kids encyclopedia robot

Chiswick Eyot facts for kids

Kids Encyclopedia Facts
Chiswick Eyot
Chiswick Eyot with St Nicholas Church, buildings along Chiswick Mall and Fuller's Brewery in the background
Chiswick Eyot channel at low tide vs high tide
Channel between Chiswick Eyot and Chiswick Mall on the River Thames London, looking downstream at low tide (left) and high tide (right)

Chiswick Eyot is a 3.266-acre (1.3 ha) narrow, uninhabited ait (river island) in the River Thames. It is a tree- and reed-covered rise on the Tideway by Chiswick, in the Borough of Hounslow, London, England and is overlooked by St Nicholas Church, Chiswick, the Mall (promenade street) of Hammersmith and by some of the Barnes riverside on the far bank. Excluding tidal mudflats and sandbanks, it is the most downstream island purely on the Thames itself (as the Isle of Sheppey, Canvey Island and two nearby islets in the estuary are co-fed by creeks and in the case of Sheppey by complex mouths of the Medway).

Position and race distance marker

It is beside The Championship Course and marks the approximate half-way point of The Boat Races (OUBC versus CUBC Men's and Women's first eights (1st 8+s) races) and the country's international Head of the River Race among others. A green pole stands on one end used for timings by rowers of that course, at the southwest, church end of the island. Small craft can pass between it and (the) Chiswick Mall on the Middlesex (left, generally north) bank for about two hours at high tide, but the small channel is generally impassable otherwise — at low tide it is possible to walk to it as it is a tidal island.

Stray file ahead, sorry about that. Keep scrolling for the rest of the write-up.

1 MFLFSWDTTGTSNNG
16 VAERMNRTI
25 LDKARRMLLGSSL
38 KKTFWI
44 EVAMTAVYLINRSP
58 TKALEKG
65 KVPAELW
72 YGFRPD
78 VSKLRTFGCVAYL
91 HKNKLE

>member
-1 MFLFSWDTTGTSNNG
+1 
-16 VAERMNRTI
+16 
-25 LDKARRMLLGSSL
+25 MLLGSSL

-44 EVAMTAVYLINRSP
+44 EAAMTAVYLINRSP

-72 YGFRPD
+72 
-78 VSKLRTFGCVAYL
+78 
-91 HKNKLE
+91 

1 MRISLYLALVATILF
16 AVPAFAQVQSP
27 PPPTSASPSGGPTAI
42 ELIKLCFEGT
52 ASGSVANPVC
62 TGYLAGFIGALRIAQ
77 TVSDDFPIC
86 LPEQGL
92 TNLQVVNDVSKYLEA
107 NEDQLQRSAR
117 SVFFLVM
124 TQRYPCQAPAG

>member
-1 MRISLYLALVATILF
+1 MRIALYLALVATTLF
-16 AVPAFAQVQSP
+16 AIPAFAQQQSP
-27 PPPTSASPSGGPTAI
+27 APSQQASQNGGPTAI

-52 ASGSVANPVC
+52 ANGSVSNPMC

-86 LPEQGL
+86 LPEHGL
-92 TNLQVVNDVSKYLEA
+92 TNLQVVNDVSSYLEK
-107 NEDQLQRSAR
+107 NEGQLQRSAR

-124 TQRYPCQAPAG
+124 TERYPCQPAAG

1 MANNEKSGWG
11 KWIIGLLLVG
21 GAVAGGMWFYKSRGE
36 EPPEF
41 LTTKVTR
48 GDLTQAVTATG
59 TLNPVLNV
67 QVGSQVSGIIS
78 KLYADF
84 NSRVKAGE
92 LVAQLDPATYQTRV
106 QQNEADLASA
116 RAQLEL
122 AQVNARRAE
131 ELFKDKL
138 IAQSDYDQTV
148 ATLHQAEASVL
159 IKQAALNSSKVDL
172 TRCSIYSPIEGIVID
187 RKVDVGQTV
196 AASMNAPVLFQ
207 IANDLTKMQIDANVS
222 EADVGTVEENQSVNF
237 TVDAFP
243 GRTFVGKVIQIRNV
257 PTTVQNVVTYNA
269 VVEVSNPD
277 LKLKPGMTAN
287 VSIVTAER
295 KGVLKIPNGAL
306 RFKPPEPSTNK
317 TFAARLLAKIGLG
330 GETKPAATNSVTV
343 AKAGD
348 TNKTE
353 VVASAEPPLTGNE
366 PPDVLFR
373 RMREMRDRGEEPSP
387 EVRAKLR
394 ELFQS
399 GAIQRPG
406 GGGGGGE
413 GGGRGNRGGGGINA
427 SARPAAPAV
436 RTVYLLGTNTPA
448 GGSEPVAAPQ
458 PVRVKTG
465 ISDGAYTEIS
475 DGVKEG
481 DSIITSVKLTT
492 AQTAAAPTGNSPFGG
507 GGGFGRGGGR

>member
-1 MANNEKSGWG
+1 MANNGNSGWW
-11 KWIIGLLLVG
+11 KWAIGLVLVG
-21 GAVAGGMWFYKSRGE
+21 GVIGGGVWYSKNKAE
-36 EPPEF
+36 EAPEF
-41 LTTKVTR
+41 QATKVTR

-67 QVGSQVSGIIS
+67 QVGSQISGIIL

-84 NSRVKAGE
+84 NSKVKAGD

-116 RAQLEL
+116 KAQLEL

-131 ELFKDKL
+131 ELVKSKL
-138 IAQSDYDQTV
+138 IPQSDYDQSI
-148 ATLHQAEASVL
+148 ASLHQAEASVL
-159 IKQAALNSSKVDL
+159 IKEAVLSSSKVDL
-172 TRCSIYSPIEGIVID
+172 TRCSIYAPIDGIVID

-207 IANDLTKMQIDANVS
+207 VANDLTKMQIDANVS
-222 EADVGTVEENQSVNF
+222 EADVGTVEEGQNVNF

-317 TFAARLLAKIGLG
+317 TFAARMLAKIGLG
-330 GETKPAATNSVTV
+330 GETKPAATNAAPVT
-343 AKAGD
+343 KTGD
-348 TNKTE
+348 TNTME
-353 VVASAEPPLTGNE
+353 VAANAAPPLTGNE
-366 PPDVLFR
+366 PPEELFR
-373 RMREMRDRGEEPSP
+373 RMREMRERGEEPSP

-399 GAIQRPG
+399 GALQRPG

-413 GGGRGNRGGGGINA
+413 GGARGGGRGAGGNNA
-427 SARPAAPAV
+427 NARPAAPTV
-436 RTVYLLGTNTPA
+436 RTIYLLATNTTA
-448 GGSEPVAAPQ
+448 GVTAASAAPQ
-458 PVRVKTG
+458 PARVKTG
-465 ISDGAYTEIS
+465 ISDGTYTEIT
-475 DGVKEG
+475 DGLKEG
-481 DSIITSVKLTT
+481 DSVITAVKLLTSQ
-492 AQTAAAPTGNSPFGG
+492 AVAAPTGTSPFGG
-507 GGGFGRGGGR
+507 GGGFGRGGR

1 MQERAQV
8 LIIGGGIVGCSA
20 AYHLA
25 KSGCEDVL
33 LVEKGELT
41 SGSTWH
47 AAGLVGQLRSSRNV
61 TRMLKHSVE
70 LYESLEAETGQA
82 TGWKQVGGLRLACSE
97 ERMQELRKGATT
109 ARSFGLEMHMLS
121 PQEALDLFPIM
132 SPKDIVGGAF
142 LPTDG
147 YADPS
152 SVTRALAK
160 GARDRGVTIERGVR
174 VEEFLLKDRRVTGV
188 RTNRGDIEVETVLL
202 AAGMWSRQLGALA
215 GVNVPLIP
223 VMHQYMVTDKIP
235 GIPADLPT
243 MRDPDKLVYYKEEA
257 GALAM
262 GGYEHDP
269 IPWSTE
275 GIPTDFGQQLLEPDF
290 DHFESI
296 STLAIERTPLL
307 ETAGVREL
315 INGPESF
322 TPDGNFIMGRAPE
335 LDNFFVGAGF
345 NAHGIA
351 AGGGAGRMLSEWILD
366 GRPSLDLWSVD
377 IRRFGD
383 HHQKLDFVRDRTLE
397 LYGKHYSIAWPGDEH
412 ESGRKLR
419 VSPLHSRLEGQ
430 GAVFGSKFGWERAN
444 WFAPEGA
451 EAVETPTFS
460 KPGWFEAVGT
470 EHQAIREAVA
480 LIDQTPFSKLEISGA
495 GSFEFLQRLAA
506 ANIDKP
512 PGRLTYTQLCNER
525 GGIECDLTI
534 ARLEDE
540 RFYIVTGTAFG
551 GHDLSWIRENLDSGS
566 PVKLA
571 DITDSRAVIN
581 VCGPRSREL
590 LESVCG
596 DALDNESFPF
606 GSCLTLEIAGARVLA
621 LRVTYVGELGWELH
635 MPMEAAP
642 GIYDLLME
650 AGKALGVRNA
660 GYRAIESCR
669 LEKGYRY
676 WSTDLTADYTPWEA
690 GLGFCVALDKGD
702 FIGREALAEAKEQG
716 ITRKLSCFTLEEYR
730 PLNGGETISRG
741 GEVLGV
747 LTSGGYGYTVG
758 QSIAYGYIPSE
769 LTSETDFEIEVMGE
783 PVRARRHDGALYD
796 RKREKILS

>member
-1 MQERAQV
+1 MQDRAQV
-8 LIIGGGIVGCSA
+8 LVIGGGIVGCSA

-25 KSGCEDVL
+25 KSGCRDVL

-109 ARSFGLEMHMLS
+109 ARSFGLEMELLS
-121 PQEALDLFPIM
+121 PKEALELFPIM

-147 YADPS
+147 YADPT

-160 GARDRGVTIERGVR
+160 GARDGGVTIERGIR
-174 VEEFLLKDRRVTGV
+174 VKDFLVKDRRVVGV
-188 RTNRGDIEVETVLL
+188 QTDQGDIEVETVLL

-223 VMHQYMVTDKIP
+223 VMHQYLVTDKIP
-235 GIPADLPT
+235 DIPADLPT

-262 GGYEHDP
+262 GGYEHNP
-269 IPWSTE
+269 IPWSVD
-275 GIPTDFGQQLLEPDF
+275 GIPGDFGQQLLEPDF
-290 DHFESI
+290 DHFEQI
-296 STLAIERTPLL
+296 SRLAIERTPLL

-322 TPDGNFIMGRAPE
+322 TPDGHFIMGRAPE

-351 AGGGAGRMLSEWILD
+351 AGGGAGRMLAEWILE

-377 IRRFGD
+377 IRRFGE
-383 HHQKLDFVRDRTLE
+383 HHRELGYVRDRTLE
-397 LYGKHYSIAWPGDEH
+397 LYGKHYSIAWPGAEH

The island shown in 1842, as shown in later maps it has been slightly eroded in the places mentioned in this article

Chiswick Eyot is one of 43 unbridged tidal islands which can be walked to from the mainland of Great Britain. The 3.266-acre (1.3 ha) eyot was long-owned by the rectory of Chiswick and its natural successors the Ecclesiastical Commissioners until 1934 when ownership passed to the local council. Little is known of its archaeology. St. Nicholas Church, Chiswick, whose tower was built in the 15th century, is 200m west of the island. Thus an early medieval parish church is beside it as with Isleworth Ait, Eel Pie Island (Twickenham Ait) and others upstream.

The eyot was used during the industrial revolution mostly for the growing of grass and osiers (basket willows, used for basketry, furniture, cart-making, as well as cattle fodder). Its south-west end, opposite end and east has become indented. The island is submerged (excluding trees) at high tide.

Local nature reserve

The London Borough of Hounslow declared the island a local nature reserve of Greater London in 1993.

kids search engine
Chiswick Eyot Facts for Kids. Kiddle Encyclopedia.